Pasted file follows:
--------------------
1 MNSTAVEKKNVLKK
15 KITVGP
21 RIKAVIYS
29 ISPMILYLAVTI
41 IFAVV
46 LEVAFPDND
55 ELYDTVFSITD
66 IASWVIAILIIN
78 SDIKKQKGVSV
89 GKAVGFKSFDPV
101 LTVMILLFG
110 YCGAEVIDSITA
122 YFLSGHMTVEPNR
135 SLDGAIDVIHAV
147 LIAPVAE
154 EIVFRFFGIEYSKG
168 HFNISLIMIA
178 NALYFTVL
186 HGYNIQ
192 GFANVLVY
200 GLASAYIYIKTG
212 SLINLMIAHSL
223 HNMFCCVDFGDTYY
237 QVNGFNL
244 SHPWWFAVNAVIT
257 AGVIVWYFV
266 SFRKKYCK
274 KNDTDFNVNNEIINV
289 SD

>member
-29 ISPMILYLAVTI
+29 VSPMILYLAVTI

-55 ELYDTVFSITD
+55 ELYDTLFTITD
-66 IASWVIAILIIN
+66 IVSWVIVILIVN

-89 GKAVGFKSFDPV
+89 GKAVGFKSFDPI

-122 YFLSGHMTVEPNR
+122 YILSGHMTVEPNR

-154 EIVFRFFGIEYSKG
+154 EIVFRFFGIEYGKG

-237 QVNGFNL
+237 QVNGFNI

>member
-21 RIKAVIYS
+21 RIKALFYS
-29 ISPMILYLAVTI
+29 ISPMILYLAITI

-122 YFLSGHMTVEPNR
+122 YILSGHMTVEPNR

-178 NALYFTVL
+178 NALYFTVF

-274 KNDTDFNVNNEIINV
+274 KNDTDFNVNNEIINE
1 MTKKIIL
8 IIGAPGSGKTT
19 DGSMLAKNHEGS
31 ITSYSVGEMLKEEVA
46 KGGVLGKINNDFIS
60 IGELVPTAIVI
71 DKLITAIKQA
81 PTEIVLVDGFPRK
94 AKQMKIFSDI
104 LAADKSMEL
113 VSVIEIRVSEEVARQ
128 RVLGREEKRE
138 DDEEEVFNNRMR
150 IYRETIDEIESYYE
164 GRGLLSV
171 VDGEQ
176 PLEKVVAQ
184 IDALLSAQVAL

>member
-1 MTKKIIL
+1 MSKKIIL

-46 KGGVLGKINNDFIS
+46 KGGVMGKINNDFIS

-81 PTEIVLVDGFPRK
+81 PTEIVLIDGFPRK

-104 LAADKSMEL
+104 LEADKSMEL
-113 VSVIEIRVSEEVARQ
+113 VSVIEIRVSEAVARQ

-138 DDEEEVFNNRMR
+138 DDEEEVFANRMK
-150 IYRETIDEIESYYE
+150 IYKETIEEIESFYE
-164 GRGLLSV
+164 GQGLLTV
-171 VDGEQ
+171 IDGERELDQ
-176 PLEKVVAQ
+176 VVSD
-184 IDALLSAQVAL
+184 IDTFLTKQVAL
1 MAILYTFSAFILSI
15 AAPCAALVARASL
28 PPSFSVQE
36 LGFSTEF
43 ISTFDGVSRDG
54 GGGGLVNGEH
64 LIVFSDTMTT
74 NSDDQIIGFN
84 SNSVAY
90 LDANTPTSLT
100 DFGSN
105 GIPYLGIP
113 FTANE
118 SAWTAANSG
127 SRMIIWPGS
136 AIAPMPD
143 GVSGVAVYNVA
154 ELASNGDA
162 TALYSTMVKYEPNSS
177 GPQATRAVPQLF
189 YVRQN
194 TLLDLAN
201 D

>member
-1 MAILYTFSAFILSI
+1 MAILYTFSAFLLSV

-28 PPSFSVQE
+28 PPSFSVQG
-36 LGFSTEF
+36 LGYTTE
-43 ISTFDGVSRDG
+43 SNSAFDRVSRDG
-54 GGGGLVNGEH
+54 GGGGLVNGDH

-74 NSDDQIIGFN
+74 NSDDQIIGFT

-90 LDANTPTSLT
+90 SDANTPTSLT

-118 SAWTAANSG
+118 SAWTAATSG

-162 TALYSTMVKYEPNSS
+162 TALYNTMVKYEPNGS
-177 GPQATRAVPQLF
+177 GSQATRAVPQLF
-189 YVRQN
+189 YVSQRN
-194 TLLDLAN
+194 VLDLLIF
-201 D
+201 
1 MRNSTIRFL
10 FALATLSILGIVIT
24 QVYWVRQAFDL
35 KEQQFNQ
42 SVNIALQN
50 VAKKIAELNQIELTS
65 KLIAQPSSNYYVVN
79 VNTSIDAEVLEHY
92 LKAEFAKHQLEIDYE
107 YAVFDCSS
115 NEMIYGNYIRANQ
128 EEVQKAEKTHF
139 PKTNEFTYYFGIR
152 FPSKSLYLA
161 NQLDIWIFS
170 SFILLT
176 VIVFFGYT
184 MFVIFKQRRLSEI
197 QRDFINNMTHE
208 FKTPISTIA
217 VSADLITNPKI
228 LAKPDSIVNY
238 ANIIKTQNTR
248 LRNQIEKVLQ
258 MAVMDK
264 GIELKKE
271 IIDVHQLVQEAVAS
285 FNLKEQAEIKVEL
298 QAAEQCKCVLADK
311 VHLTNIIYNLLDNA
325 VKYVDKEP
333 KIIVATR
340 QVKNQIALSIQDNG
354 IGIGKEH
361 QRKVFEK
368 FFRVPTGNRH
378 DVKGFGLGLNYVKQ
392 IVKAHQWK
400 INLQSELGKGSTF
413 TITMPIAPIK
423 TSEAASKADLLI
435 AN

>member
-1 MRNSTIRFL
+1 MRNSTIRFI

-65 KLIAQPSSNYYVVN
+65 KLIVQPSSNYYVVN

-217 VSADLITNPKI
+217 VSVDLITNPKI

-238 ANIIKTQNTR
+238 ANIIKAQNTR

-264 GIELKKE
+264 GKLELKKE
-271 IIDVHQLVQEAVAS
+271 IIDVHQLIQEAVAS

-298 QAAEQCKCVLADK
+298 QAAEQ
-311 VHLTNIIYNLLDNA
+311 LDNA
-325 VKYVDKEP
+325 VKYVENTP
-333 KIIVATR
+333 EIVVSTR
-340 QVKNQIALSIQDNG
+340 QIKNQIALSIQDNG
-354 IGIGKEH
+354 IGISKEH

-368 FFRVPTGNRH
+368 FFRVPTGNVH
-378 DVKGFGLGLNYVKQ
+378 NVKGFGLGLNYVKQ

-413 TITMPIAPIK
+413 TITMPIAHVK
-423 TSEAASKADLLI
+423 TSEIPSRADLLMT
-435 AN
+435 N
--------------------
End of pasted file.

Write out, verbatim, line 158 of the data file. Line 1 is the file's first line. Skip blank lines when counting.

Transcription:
128 EEVQKAEKTHF